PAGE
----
Qualcomm is facing an antitrust investigation into its aggressive sales tactics in the European market. The investigation stems from the release of a new radio frequency front-end chip, which is designed to be paired with a 5G modem chip in 5G smartphones. Qualcomm has already signed radio frequency contracts with major tech corporations like Samsung, Google, and LG, and credited the new chip for better-than-expected sales and revenue projections.
The problem, according to the European Union, is that Qualcomm may have used anti-competitive sales tactics to generate those impressive results. The EU alleges that Qualcomm pressured customers to purchase the new radio frequency chip in tandem with its own 5G modem chip, effectively boxing out competitors like Broadcom and Qorvo. Those competitors manufacture radio frequency components that could just as easily be placed next to Qualcomm’s modem chip in a 5G smartphone.
Qualcomm could face hundreds of millions of dollars in fines – up to 10 percent of its annual revenue – if the European Commission determines that there was an antitrust violation. The Commission has previously fined Qualcomm for anti-competitive practices on more than one occasion, issuing a €242 million penalty in 2019 and a whopping €997 million penalty in 2018. The latter was issued after Qualcomm paid Apple to use exclusively Qualcomm chips for the iPhone.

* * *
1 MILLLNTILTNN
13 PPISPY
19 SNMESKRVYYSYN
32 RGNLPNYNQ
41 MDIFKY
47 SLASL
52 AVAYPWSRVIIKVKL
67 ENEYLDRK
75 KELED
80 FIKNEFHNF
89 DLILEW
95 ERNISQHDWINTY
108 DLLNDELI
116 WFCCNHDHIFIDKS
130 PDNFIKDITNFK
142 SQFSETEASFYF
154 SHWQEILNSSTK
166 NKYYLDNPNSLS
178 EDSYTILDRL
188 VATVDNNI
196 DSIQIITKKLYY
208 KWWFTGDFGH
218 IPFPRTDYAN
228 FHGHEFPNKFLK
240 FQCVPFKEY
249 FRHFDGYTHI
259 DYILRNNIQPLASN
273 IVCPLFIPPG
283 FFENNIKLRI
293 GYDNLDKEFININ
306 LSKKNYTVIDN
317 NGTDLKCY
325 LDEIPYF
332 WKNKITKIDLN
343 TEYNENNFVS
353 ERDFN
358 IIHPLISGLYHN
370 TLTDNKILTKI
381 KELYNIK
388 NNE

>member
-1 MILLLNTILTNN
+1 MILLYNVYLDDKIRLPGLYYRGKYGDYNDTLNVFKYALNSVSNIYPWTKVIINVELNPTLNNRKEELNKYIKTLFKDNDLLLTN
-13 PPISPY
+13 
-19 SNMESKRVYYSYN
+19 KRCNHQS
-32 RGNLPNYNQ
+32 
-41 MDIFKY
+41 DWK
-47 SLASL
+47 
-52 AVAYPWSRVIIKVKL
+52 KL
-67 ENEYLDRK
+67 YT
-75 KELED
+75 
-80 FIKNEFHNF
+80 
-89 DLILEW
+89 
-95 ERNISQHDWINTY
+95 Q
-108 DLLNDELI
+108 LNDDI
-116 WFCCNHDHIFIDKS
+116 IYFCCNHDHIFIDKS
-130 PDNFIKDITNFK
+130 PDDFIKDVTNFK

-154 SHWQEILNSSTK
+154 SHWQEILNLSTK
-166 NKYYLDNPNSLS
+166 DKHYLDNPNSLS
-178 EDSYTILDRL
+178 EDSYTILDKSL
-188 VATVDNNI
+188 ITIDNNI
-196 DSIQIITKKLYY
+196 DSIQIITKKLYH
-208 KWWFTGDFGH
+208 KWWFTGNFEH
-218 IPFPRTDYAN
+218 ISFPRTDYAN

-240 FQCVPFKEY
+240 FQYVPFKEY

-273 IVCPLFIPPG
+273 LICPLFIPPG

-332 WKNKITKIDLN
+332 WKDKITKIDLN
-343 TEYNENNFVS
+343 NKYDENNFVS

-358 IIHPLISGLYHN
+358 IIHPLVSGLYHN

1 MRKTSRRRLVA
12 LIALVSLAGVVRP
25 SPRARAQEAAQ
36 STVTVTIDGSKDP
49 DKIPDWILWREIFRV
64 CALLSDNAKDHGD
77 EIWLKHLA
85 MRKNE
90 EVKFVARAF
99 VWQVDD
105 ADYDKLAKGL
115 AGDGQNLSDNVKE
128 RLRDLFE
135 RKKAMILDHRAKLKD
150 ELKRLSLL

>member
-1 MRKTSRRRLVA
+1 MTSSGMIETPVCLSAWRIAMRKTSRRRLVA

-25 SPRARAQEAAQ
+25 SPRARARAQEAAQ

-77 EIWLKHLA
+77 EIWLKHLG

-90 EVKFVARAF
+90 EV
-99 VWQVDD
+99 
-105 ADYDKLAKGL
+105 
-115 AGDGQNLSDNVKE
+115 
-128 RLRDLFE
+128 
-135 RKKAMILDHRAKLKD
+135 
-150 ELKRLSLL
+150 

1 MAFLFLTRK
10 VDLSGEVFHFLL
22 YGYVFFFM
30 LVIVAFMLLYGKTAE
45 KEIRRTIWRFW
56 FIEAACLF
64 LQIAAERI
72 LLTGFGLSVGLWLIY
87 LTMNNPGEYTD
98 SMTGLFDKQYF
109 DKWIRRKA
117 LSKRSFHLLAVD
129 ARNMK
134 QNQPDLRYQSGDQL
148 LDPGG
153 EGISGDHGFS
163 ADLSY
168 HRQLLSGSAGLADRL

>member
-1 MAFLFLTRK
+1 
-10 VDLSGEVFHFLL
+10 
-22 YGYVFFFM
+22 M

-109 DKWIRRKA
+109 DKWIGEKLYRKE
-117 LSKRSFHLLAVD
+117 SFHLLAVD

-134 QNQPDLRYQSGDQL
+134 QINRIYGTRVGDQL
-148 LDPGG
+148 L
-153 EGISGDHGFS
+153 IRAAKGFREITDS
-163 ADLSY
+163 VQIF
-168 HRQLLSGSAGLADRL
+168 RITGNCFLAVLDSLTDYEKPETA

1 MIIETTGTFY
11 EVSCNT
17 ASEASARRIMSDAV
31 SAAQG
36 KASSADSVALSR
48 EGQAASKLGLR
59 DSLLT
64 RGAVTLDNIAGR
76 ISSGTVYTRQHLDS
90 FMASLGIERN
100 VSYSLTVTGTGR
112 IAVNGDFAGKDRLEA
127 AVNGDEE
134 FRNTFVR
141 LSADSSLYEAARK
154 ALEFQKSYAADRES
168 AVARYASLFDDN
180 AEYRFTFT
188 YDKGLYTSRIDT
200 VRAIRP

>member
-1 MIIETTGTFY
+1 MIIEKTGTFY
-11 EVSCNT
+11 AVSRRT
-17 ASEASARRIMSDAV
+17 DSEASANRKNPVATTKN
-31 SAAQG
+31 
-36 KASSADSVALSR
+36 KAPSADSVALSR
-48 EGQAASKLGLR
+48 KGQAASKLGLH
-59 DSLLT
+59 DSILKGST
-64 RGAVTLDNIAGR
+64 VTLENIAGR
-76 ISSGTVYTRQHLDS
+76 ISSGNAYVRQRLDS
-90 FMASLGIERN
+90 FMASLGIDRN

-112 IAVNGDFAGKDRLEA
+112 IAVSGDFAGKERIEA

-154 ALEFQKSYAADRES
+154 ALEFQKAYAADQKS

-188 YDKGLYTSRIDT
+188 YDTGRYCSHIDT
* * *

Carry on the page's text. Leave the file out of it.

Despite the steep penalties, analysts believe that the antitrust investigation will have little effect on Qualcomm’s business practices, or its prospects in the radio frequency market. Qualcomm is currently in the process of responding to the Commission’s request for information, which was sent on December 3.
Since then, Qualcomm has unveiled a new ultrasonic fingerprint sensor, and placed its Vision Intelligence Platform – and its APQ8056 chip – in a new smart car platform from Raven Connected. Qualcomm and Ericsson also completed a successful test of a standalone 5G connection back in September.